Under the current commission proposals, the European Union is to first phase out imports of Russian crude oil within six months and
refined products by the end of the year to cut off a major source of revenue to the Kremlin.

Germany's Scholz, China's Xi talk Ukraine

German Chancellor Olaf Scholz has held a video conference with Chinese Premier Xi Jinping. According to German goverment spokesman Steffen Hebestreit, the talk focused on how the conflict in Ukraine has impacted global food supplies and energy security. 

Chinese state television reported that Xi had warned against an escalation of the war during the call. 

"All efforts must be made to avoid an intensification and expansion of the conflict, leading to an unmanageable situation," Xi was quoted
as saying. In an apparent reference to US influence, Xi stressed that European security should be "in the hands of Europeans themselves." Although China has avoided outright condoning Russia actions, it has largely blamed NATO expansionism for the war.

The conversation was described by the Chinese side as "deep and frank," which usually indicates some major differences in opinion.

German government confirms cyberattacks on systems

Germany's government bodies and ministries have been hit by a series of cyberattacks in recent days, the Interior Ministry said.

The attacks did cause any data to be leaked and no permanent damage was caused, a ministry spokesperson said.

The attacks were "Distributed Denial of Service" attacks, or DDoS, which try to crash servers due to a flood of requests.

News magazine Der Spiegel reported earlier that the attacks targeted Germany's Defense Ministry, the federal police service and the lower house of the German parliament, the Bundestag.

Chancellor Olaf Scholz's website was also reportedly affected.

Following the attacks, Russian hacker group "Killnet" claimed responsibility on the messaging service Telegram.

Russian shelling hits Odesa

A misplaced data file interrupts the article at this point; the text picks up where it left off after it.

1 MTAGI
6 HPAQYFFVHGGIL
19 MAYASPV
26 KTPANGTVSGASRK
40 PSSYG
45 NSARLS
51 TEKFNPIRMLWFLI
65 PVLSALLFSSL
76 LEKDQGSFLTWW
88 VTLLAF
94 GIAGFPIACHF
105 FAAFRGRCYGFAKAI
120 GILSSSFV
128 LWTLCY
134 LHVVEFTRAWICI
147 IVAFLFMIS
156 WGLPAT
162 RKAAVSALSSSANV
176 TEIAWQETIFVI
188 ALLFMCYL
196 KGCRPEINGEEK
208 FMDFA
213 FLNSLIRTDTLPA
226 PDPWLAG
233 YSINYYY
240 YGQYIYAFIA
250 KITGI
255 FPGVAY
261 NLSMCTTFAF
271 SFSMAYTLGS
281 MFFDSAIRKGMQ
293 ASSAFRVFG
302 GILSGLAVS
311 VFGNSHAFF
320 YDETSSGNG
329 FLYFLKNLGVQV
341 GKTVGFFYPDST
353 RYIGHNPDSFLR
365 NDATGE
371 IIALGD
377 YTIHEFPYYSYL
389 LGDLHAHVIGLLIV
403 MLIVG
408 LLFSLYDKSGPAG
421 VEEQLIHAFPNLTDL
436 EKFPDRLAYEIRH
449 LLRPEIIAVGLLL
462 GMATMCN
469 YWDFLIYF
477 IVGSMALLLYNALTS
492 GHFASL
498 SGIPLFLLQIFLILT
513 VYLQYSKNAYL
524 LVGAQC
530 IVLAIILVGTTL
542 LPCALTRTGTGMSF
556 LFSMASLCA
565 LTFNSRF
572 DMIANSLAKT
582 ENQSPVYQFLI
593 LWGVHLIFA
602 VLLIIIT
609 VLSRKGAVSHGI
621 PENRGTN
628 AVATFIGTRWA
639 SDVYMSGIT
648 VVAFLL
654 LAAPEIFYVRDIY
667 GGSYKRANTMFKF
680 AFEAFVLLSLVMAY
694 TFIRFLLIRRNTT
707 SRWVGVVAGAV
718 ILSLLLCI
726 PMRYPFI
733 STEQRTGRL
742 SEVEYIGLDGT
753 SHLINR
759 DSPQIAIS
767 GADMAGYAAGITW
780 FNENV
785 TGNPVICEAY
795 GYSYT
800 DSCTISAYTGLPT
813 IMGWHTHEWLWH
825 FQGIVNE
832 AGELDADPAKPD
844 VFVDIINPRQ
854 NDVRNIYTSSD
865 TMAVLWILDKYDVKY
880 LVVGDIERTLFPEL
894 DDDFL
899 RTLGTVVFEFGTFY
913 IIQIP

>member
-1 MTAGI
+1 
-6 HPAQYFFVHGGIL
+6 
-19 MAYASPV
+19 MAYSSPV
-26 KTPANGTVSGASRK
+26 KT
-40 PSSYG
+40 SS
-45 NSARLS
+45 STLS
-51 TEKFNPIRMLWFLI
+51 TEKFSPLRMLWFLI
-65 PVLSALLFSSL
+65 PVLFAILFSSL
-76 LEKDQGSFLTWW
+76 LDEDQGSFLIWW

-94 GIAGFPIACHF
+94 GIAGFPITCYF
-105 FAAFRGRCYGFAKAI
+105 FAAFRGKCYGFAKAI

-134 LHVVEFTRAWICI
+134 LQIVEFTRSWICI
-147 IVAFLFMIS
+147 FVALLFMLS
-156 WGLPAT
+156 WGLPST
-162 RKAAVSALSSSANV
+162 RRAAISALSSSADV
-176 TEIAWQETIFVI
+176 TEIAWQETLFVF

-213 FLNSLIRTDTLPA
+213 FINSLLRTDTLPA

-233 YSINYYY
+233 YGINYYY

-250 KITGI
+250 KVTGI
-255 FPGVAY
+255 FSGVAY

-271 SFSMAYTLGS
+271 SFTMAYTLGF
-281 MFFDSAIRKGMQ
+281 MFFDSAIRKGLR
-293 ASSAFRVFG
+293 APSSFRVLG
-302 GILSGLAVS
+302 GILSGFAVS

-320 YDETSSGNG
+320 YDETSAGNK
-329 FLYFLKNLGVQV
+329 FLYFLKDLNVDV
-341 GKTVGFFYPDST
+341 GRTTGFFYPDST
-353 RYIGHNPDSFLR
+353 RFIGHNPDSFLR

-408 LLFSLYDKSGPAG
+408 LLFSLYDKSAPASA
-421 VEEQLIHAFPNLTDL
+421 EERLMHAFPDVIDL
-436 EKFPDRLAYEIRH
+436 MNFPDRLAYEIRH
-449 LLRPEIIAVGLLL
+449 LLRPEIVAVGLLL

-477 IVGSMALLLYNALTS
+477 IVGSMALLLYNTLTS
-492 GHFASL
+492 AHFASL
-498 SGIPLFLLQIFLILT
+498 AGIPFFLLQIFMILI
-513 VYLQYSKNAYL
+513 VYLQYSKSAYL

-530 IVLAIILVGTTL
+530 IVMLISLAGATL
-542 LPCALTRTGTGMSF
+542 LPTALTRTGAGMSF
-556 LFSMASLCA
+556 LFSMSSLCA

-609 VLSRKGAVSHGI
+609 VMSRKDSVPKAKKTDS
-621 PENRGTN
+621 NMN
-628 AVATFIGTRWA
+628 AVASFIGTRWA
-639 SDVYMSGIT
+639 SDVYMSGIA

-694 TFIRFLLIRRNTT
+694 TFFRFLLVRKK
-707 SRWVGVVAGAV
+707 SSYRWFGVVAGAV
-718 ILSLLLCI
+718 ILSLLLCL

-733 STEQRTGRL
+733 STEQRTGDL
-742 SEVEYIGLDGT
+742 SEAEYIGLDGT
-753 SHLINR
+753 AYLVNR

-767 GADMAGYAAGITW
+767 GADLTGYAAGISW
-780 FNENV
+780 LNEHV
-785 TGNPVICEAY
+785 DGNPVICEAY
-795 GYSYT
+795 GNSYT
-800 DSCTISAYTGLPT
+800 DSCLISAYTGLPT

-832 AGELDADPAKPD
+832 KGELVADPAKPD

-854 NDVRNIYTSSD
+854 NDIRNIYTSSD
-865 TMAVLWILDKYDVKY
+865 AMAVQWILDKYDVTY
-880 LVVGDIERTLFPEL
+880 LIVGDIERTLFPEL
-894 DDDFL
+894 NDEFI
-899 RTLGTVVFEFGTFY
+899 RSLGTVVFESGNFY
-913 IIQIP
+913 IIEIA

At least four high-precision Onyx missiles fired from the Russian-controlled Crimea peninsula hit the Odesa area in southern Ukraine, the Reuters news agency reported, citing the Ukrainian military.

"Odesa has been hit again today, now that's three days in a row that rockets have been fired on that city or the surrounding areas," said DW correspondent Mathias Bölinger.

European Council President Charles Michel was visiting Odesa on Monday to mark the anniversary of the end of WWII.

According to an EU official quoted by the AFP news agency, Michel was forced to break off a meeting and take cover as missiles were hitting Odesa. 

"During the meeting with the [Ukrainian Prime Minister Denys Shmygal], the participants needed to interrupt the meeting to take shelter as missiles struck again the region of Odesa," the official told AFP.

Earlier on Monday, Michel wrote on Twitter that he was in Odesa, "the city where [poet Alexander] Pushkin said that 'you can feel Europe.'" 

"And where today the Ukrainian people shield their monuments from bullets and rockets and their freedom from Russian aggression," Michel added.

Russian envoy to Poland splattered by red paint

Anti-war protesters in Poland threw red paint at Russia's Ambassador Sergey Andreev, preventing him from paying respects at a Warsaw cemetery to Red Army soldiers who died during World War II.

"In Warsaw, during the laying of a wreath at the cemetery of Soviet soldiers, an attack was carried out on the Russian ambassador to Poland, Sergei Andreev, and the Russian diplomats accompanying him," Russian Foreign Ministry spokeswoman Maria Zakharova said on Telegram.

Zakharova blamed the attack on "neo-Nazism," repeating Russia's claim that it is fighting to "denazify" Ukraine. 

Images released by Russian media showed Andreev with red paint splattered across his face as he was surrounded by a chanting crowd, some holding Ukrainian flags. 

Russian Ambassador to Poland, Ambassador Sergey Andreev is covered with red paint in Warsaw, Poland
Russia's ambassador to Poland, Sergey Andreev, was splashed in the face with red paint by protesters in WarsawImage: Maciek Luczniewski/ASSOCIATED PRESS/picture alliance
Russia's ambassador to Poland Sergey Andreev is covered in red substance thrown by protesters in Warsaw, Poland
The ambassador had been on his way to mark the 77th anniversary of the Soviet military's victory over Nazi GermanyImage: Agencja Wyborcza.pl via REUTERS

EU aims to give 'opinion' on Ukraine's membership bid in June

European Commission President Ursula von der Leyen said the EU would respond to Ukraine's request to join the 27-member bloc in June. 

Von der Leyen said she had spoken to Ukraian President Volodomyr Zelensky and was looking forward to receiving the answers to the EU membership questionnaire.

"The EU Commission will aim to deliver its opinion in June," the EU chief said on Twitter. 

German police say man climbed tower and raised Soviet flag

Authorities are looking for a suspect who climbed a tower and raised a Soviet-era flag in the northeastern German state of Mecklenburg-Western Pomerania.